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What a Hospice Nurse Wants You to Know About Death

5 minute read
McFadden, BSN, RN, is a hospice/palliative care nurse with more than fifteen years of experience. She is the author of Nothing to Fear: Demystifying Death to Live More Fully

I am asked all the time why in the world I would do something as difficult as working for hospice. People often ask, “Isn’t it so depressing?” It’s sad sometimes, yes. There’s really no way around that. But I don’t find my job to be depressing. In a way, it’s actually a sacred gift to me. The people I’ve met in their dying moments have changed my outlook on life, and far from depressing, I find their stories precious and inspiring.

Take Jason, 80, married, with children and grandchildren. When he was diagnosed with metastatic liver cancer and it was clear that he was in his final days of life, his whole family gathered in the home where he and his wife, Susan, had raised their children.

I had been Jason’s hospice nurse for a few weeks, and his condition, although terminal, remained stable. The last time I made a visit, however, his condition had changed.

In the couple’s bedroom, Jason was unconscious and unresponsive. Jason and Susan’s three children and several grandchildren were gathered around his bed, thumbing through a stack of photo albums. They were laughing and crying as each of them shared their favorite family stories and memories: trips to the lake, Christmas and holiday highlights, secret childhood mischief. The love surrounding Jason was everything anyone could ask for as they moved toward death.

Wanting to honor that time but also be available for whatever they needed, I stationed myself in an office space across the hall to record my notes about the visit. As I worked, I heard snippets of the family’s conversation.

“We love you, Dad. We love you.” “It’s so easy to love you.”

“You’ve been the best husband.” “It’s okay. You can let go.”

“We love you.”

The entire family had transitioned effortlessly with Jason’s sudden decline and were able to say goodbye the way they wanted. To me in the other room, it felt like a powerful, sacred love. It felt, ironically, like this type of death is what life is supposed to be all about.

What I do doesn’t feel depressing because I see patients get to have these beautiful deaths, being welcomed in love to a place that’s good. I get to witness families and friends really loving each other well. I get to help people who are dying feel comfortable as they die and help them and their loved ones embrace the reality of death—which helps them live better and die better. I see the power in what is possible as we faithfully accompany people toward death. And as professionals, or as loved ones, we have the power to make a real difference in people’s lives.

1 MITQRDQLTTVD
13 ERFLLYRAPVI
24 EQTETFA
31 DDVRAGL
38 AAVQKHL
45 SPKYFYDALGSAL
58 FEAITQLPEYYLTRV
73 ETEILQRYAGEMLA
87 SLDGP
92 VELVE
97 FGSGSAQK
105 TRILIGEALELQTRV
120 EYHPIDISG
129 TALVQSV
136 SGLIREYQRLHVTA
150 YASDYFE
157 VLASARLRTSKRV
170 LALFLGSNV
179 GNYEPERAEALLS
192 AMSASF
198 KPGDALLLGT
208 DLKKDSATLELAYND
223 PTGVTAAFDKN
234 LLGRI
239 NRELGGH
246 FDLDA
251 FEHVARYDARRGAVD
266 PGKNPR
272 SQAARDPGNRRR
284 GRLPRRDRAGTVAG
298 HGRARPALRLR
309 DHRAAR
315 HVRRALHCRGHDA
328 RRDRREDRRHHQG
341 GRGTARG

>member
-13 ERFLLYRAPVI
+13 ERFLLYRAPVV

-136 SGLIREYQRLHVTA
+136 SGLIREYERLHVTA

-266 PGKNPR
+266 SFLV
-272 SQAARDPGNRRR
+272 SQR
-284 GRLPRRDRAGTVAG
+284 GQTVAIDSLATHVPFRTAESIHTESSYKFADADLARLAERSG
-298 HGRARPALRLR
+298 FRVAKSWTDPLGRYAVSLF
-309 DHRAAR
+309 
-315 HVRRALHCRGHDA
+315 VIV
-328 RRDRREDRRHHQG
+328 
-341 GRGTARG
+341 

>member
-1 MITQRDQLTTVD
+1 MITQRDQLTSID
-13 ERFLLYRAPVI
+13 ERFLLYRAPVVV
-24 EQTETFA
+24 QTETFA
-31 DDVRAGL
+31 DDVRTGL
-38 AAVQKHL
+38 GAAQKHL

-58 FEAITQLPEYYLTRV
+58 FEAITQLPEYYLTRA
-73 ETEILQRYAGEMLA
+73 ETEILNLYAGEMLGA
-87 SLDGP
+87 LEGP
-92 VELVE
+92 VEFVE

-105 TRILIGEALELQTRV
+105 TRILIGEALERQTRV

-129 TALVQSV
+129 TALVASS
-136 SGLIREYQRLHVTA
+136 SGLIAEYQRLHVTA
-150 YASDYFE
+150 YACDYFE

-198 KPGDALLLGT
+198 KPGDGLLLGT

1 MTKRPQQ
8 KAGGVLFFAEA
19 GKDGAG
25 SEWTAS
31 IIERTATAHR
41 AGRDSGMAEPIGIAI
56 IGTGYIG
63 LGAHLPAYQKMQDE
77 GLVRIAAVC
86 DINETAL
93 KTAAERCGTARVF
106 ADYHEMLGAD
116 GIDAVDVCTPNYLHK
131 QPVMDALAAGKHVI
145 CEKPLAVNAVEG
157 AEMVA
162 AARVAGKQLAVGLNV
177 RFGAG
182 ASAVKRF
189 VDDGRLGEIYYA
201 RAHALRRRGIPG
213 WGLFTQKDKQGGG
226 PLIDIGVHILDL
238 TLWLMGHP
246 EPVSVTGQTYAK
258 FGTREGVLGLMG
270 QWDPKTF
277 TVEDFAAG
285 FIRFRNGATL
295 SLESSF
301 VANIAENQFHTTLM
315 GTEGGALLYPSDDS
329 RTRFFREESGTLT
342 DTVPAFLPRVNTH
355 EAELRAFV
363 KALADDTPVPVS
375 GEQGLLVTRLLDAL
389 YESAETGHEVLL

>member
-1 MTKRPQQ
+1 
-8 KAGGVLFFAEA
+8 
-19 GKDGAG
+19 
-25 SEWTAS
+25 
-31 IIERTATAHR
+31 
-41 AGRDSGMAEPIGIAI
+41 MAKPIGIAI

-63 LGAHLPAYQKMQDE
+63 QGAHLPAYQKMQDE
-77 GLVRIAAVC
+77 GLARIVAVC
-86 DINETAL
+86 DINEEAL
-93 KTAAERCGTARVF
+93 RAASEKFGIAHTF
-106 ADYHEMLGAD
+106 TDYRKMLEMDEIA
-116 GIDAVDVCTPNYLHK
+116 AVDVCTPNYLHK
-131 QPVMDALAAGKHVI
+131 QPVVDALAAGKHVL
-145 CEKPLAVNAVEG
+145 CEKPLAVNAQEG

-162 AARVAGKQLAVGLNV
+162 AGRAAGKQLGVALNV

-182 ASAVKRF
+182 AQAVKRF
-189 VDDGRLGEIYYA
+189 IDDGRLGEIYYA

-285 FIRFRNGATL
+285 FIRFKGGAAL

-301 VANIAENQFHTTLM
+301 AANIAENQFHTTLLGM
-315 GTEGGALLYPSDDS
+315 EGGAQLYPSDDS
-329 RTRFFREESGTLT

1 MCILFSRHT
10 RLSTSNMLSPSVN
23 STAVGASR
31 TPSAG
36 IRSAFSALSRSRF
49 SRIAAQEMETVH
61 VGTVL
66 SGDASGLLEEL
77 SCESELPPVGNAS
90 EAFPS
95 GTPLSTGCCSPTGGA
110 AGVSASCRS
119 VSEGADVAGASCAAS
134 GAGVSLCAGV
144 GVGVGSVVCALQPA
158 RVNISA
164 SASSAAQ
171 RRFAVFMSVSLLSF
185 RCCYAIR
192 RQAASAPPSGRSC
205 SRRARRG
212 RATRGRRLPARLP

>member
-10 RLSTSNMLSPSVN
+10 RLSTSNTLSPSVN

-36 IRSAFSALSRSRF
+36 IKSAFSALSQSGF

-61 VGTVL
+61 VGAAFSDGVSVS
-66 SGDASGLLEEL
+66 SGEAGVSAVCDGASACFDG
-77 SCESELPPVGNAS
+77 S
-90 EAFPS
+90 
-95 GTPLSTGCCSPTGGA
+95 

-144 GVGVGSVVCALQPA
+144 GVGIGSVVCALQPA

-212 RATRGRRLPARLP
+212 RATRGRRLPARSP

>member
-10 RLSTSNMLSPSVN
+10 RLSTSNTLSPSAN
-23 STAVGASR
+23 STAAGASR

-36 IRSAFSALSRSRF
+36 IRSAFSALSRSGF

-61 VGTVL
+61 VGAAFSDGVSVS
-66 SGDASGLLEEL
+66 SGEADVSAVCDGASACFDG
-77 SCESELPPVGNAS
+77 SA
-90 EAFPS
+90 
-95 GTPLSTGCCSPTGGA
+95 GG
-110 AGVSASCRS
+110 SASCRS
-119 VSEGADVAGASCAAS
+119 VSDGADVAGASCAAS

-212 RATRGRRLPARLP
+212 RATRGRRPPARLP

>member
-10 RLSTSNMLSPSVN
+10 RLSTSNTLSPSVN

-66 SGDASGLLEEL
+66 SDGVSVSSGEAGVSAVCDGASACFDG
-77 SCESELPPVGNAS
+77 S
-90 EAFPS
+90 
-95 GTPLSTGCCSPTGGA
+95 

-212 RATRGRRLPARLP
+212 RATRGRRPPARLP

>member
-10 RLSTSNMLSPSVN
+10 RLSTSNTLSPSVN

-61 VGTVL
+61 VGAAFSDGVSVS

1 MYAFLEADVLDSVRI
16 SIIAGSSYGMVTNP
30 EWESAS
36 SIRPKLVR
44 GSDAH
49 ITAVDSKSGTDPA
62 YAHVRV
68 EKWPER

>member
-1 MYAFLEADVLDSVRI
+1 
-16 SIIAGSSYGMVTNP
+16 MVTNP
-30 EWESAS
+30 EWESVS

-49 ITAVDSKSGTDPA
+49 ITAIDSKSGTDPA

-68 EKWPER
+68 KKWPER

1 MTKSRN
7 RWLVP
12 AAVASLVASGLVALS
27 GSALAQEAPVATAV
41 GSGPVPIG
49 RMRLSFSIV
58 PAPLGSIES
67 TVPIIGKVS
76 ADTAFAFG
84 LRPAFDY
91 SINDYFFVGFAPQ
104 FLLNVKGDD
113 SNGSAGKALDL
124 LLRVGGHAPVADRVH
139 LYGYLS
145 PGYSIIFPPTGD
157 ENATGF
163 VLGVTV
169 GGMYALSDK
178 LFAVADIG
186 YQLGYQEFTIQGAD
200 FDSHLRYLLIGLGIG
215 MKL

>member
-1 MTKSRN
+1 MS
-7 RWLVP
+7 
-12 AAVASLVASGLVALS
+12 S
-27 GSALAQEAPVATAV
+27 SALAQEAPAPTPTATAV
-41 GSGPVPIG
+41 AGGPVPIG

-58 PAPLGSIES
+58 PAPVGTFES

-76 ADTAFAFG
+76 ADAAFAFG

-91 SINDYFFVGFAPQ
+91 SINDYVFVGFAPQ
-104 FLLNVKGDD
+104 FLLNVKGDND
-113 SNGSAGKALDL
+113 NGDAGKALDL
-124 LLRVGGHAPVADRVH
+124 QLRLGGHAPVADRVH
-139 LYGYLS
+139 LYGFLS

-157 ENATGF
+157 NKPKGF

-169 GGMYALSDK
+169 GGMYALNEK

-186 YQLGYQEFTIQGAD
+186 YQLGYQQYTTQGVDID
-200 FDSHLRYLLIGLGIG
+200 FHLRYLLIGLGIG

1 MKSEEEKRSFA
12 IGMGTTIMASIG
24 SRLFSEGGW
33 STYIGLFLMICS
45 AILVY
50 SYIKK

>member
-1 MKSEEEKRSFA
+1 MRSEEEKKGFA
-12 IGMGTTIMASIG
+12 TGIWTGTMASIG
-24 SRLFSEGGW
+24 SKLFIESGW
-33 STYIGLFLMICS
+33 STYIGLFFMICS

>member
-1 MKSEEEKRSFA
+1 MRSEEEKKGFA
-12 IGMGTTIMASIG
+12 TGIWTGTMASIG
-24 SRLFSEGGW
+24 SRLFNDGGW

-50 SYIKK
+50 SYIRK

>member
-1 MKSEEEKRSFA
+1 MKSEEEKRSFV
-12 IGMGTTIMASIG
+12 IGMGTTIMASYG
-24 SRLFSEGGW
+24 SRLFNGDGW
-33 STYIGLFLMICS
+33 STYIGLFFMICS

Read More: The Language of Hospice Can Help Us Get Better at Discussing Death

So often, I hear family members dismissing the experience of the person who is dying. It can sound a variety of ways:

“Don’t say stuff like that, Dad. You’re not going to die.”

“Don’t talk about how much you love me. You’re not going to die.”

“I don’t want to learn how to take care of the garden because you’re not going to die.”

I know this can be hard, but we do the person who is dying a disservice when we don’t let them speak their truth. They know that they’re dying, and they deserve space to talk about it. Is it comfortable talking about death? Rarely. Is it a way to honor and care for the person who is dying? Absolutely. It’s always time to talk about death. Talk about it when you’re sick. Talk about it when you’re not sick. Talk about it at the Thanksgiving dinner table. There’s never a time not to talk about death.

Talking about—and even simply being around—death is thought to be a painful experience. But it doesn’t have to be. Oftentimes, when a loved one is dying, I encourage their loved ones, to, pause and pay attention to what’s happening in you and around you. Notice the sense of stillness. Pause and be present in the moment. Notice what you feel and what you need. Take in the silence, or turn on music if you prefer.

At some point, you’ll make the call for the body to be removed from the home.

Eventually, you’ll phone everyone who needs to know.

Ultimately, you’ll handle other responsibilities. One day, you’ll wash the sheets and make the bed.

But when the person you love dies, there’s nothing that needs to be done immediately. Death is not an emergency. Give yourself the gift of pausing to be present.

Excerpted from Nothing to Fear: Demystifying Death to Live More Fully by Julie McFadden, RN with permission of TarcherPerigee, an imprint of Penguin Publishing Group, a division of Penguin Random House LLC. Copyright © Julie McFadden, RN, 2024.

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